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The History of the Diocese of Jamaica and the Cayman Islands.

On 24 July, 1824 the Diocese of Jamaica, which apart from Jamaica itself included the Bahamas and the then British Honduras (now Belize), was established by Letters Patent by King George the Fourth.  Dr. Christopher Lipscombe, who was appointed the Bishop, was consecrated by the Archbishop of Canterbury at Lambeth Palace Chapel on 25 July 1824 and arrived in Jamaica on February 11, 1825. 

The Bahamas remained a part of the Jamaican Diocese until its own Diocese was created in 1861, while British Honduras remained under the jurisdiction of the Bishop of Jamaica until 1891.  In 2001, the title of the ‘Diocese of Jamaica’ was amended to include ‘and the Cayman Islands’ in recognition of the growth of the Anglican Church in those islands since it came under the formal jurisdiction of Jamaica in the 1960’s.

The Church of England however had been in Jamaica since the conquest of the island from Spain in the seventeenth century. In 1660, after subjugating the Spaniards, the British established civil administration and appointed the first governor. Among his instructions were to give encouragement to ministers “… that shall be sent unto you that Christianity and the Protestant Religion according to the profession of the Church of England may have a due reverence and exercise among you.” There was apparently a delay in implementing this, and it was not until 1664 that the first clergymen arrived in the island which by this time had been divided into seven (7) parishes.

The first church to be established was the church of St Jago de la Vega in Spanish Town and this was built sometime between 1661 and 1664 on the ruins of the Spanish Church of the Red Cross which had been destroyed by the invading British troops between 1655 and 1660. It is this church, rebuilt and enlarged in the 18th and 19th centuries which became the Cathedral of the Diocese of Jamaica in 1843. The Cathedral  has national and regional significance as it is not only the oldest Anglican cathedral outside of the British isles, but the site it occupies is perhaps the oldest site of continuous Christian worship in this hemisphere as a church stood on that same spot since approximately 1538.

After St Catherine, churches were established in the parishes of St Andrew (Half-Way-Tree); Vere, (Alley); Port Royal; St David’s, (Yallahs); St Thomas in the East (Morant Bay); St John’s (Guanaboa Vale); St Dorothy’s (Old Harbour) and Clarendon (Chapleton).  As can be seen, some of these parishes no longer exist.   Gradually churches were established in other parishes until all had a parish church. The original structures of these early churches were destroyed by earthquakes and hurricanes and over the years many churches were rebuilt several times. The absence of records makes dating the establishment of some of these churches difficult.

Prior to the creation of the Diocese of Jamaica, the Church in Jamaica was under the nominal authority of the Bishop of London. . Some Bishops took their responsibilities seriously, but the distance made supervision impossible.  This meant that in practice it was controlled by the government authorities in Jamaica which itself was dominated by the planter class.  The church was seen as an ally of the slave-owning interest in the region. As the clergy had no effective supervision, discipline was lax and corruption was rife.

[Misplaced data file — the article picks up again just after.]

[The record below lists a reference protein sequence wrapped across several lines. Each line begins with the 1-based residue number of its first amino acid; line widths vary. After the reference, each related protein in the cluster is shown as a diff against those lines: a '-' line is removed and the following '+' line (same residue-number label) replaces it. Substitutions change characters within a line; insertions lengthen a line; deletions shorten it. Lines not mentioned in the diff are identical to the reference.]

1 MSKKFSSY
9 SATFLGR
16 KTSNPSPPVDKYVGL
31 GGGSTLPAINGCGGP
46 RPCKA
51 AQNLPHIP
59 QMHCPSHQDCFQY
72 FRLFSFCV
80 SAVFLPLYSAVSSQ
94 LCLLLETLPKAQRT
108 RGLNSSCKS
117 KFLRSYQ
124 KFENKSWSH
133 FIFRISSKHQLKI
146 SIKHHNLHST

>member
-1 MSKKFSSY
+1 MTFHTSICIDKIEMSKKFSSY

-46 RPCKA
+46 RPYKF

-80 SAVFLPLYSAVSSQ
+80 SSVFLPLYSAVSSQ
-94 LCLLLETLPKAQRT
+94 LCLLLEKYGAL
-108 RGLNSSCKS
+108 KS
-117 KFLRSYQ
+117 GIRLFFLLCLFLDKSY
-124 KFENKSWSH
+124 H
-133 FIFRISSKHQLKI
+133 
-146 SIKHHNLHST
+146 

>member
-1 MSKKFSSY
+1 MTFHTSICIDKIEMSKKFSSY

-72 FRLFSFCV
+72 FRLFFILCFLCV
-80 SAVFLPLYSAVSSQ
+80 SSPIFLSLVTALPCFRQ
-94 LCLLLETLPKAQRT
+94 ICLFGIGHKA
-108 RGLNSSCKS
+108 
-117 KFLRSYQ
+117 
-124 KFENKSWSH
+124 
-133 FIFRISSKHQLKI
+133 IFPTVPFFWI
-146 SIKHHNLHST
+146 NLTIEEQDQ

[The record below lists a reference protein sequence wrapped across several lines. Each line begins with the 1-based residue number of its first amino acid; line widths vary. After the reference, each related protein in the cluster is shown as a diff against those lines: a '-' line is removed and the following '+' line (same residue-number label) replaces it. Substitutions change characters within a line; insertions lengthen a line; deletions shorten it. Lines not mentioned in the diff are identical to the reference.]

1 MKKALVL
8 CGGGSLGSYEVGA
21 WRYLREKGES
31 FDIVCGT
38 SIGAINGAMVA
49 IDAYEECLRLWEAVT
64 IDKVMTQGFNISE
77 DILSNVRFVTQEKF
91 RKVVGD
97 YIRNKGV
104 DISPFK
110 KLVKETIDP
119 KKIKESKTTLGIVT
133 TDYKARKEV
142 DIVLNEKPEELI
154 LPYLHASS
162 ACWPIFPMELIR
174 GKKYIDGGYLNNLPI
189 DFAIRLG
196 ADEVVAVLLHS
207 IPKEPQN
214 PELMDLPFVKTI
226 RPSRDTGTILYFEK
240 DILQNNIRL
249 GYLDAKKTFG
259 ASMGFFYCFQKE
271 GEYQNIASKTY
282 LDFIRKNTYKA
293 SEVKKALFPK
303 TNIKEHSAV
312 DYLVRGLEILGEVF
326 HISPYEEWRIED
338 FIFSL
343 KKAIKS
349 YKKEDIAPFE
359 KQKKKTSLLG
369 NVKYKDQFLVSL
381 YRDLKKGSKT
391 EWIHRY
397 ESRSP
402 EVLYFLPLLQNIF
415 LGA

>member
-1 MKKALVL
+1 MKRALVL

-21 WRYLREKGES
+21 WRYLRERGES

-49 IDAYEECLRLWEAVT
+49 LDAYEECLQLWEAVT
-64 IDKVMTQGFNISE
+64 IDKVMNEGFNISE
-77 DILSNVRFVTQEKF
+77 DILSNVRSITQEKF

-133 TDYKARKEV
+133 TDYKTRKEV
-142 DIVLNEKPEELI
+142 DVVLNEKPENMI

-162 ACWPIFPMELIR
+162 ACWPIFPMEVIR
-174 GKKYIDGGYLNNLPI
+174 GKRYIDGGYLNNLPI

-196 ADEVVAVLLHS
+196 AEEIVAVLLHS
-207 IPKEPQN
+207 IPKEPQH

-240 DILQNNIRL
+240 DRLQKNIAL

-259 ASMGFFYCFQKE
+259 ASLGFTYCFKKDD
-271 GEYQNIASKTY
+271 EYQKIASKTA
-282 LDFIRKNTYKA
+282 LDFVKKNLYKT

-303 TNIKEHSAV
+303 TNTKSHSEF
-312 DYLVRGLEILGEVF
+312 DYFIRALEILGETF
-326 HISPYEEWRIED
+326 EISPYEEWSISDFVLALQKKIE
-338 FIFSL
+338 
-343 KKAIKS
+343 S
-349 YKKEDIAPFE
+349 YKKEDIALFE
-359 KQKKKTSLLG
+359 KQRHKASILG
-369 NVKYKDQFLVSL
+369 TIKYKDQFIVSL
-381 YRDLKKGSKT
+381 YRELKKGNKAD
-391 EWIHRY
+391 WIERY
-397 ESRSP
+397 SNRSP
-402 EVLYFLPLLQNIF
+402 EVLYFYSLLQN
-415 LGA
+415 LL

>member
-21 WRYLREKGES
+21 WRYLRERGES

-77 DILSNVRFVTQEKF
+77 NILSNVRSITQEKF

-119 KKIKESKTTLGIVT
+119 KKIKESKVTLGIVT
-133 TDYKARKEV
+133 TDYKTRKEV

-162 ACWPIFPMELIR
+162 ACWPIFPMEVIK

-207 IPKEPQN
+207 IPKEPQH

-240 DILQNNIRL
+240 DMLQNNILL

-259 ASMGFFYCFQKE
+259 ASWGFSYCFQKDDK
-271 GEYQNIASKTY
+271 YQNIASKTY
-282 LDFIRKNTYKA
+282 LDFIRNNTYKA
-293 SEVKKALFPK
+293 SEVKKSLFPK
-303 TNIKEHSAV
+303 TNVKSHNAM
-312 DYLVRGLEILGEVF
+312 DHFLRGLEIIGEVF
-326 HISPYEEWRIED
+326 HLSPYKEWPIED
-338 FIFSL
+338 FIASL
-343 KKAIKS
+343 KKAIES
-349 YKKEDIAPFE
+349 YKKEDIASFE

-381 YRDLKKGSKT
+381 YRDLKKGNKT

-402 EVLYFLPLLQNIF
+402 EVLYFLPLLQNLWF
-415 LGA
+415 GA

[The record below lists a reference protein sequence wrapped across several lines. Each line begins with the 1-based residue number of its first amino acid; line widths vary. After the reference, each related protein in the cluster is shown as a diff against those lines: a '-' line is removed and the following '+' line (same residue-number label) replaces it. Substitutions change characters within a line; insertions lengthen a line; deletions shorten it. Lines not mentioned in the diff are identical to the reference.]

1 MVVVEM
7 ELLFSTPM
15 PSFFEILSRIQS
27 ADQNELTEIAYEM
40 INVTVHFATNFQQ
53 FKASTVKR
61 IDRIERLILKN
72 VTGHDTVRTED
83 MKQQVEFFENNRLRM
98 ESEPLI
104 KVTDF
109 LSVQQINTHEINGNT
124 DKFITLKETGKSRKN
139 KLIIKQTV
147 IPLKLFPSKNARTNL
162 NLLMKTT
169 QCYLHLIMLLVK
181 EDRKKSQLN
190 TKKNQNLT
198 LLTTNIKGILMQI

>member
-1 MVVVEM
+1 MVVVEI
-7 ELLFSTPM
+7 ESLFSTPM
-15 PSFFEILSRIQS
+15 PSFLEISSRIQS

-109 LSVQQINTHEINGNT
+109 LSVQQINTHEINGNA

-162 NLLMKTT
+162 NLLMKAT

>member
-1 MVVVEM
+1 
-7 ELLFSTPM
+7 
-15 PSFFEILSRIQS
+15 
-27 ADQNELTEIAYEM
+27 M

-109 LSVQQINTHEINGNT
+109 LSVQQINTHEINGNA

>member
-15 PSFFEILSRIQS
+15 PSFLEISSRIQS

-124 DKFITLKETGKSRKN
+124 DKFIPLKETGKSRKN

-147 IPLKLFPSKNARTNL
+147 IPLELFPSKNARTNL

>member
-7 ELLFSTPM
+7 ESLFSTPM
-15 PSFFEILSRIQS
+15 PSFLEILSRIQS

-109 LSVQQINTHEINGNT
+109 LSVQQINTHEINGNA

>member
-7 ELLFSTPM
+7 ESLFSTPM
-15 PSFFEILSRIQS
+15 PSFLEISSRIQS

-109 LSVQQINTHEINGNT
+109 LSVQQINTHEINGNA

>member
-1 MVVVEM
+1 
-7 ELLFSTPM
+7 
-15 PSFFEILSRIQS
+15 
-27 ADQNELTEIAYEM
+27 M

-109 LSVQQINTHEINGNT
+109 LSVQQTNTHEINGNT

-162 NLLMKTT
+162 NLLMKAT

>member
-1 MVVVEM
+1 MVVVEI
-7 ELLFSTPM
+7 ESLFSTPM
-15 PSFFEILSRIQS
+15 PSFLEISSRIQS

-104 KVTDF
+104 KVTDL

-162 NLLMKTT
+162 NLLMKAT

The Establishment of the Diocese of Jamaica

This was a situation the British Government could no longer afford to continue, for from the 1820’s as a result of the work of the abolitionists, there was a growing awareness in Britain that slavery was an evil institution and should be abolished. The Government was also concerned at the growing influence which the other denominations were having among the slave population and decided it was time for the Anglican Church, which was the established church, to minister to the slave population. However it realized that it could not do this within the existing ecclesiastical structure as members of the clergy were on the whole, allies of the planter class which controlled both the central and local governments.

- Rt. Rev. Christopher Lipscomb, first Bishop of Jamaica, 1824 - 1843

The solution was to establish two dioceses in the region and appoint bishops with no previous ties to the region and to provide them with the necessary funds and authority to carry out their tasks.  The Rt. Rev. Christopher Lipscombe was appointed the first bishop of Jamaica which included, apart from Jamaica, the Bahamas and Belize.  The Rt. Rev. William Coleridge was appointed Bishop of Barbados.

Bishop Lipscombe was sent to Jamaica with specific instructions to improve the spiritual conditions of the slaves in the hope that this would make them more amenable to their lot in life. In the 19 years of his ministry Bishop Lipscombe ordained 73 deacons and 66 priests, consecrated 31 churches and licensed 41 other buildings for worship.  His episcopacy is therefore important as he not only established the Church on a firm footing, but made an attempt to minister to the black and enslaved population of the island.

Bishop Lipscombe died on 4 April 1843 and was succeeded by Bishop Aubrey Spencer, Bishop of Newfoundland. In Bishop Spencer’s letters of appointment, the   Parish Church of St Catherine was made into the Cathedral of St. Jago de la Vega.  In 1844 Bishop Spencer founded the ‘Jamaica Diocesan Church Society for the Propagation of the Gospel’.  He streamlined the structure of the Diocese in 1847, dividing the country into three Archdeaconries corresponding to the three civil counties of Cornwall, Middlesex and Surrey.  In 1854 Bishop Spencer became ill and was forced to retire to England.

Dr. Reginald Courtney, Archdeacon of Middlesex was consecrated a bishop on 24 March 1856 and appointed Co-adjuntor Bishop of Jamaica as Bishop Spencer continued to serve as bishop of Jamaica until his death in 1872.  In 1861 the size of the Diocese was reduced with the establishment of the Diocese of Nassau which consisted of the Bahamas, the Turks and Caicos Islands.

Disestablishment of the Church